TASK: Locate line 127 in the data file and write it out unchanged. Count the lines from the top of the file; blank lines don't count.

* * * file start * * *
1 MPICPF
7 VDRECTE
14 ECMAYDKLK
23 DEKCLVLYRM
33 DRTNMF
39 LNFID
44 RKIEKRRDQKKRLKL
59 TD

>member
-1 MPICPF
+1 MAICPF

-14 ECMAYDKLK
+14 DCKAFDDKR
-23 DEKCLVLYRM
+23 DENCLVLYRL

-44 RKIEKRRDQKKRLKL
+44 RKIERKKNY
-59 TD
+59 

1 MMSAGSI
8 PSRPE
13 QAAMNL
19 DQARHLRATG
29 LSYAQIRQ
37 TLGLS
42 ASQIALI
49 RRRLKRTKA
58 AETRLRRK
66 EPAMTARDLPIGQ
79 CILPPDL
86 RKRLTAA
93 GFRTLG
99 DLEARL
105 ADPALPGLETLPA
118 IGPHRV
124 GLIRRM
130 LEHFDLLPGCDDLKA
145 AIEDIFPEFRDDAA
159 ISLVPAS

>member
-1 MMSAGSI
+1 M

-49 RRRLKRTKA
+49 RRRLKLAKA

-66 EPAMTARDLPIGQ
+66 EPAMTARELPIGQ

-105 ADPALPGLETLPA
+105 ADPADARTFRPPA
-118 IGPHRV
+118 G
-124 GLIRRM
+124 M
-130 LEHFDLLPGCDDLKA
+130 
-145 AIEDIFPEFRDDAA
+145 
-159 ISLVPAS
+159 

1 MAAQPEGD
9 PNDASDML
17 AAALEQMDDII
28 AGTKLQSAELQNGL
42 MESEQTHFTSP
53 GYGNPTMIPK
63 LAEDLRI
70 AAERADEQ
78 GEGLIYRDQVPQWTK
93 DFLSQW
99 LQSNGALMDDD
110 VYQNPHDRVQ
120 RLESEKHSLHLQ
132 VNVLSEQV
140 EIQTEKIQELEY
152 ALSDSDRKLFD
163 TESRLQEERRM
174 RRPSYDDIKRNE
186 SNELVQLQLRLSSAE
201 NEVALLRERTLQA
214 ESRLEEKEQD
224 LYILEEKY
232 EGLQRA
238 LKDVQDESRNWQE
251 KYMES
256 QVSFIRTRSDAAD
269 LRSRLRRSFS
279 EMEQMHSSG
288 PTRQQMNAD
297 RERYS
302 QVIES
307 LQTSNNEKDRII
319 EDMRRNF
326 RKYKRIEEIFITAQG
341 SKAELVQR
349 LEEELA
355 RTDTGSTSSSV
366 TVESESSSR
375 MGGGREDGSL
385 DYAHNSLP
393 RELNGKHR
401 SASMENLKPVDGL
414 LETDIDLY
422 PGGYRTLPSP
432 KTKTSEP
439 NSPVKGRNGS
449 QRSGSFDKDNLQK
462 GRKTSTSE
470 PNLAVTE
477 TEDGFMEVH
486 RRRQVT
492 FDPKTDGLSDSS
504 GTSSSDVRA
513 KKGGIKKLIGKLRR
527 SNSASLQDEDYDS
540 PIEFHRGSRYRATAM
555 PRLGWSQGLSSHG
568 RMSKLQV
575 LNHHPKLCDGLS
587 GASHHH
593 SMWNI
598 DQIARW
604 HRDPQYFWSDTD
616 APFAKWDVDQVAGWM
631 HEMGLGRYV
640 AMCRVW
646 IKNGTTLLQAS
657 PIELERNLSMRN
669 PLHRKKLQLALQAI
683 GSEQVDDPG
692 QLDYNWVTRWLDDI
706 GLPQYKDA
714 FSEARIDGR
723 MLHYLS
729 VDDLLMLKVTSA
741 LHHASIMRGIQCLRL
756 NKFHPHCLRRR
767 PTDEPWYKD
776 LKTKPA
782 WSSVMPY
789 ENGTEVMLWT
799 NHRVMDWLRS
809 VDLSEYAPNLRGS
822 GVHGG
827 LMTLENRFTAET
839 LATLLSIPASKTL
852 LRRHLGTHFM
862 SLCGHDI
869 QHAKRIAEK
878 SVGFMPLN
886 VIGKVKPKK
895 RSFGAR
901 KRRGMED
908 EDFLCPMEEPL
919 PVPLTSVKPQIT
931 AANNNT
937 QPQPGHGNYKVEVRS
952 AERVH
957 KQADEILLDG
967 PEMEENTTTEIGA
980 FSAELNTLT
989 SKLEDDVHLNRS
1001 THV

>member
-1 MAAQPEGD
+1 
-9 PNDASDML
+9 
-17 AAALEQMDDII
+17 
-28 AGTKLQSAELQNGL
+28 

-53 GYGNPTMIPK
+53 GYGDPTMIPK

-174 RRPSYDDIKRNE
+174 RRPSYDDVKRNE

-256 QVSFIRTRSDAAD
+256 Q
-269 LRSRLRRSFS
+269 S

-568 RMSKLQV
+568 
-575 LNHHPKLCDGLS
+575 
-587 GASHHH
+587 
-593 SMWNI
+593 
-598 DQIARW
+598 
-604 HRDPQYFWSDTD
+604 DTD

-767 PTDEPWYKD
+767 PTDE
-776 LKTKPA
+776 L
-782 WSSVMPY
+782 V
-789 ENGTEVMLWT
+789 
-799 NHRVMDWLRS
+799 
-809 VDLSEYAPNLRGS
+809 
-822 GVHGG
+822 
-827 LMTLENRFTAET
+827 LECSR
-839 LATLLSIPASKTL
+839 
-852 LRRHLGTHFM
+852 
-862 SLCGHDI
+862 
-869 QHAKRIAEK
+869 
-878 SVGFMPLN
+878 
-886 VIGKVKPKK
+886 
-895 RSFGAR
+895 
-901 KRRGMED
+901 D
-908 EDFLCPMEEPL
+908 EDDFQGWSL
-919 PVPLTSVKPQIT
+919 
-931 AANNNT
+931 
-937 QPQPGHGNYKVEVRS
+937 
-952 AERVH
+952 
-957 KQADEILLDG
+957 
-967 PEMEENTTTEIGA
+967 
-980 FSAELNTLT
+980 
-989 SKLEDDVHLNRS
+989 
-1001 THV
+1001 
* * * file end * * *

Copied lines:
669 PLHRKKLQLALQAI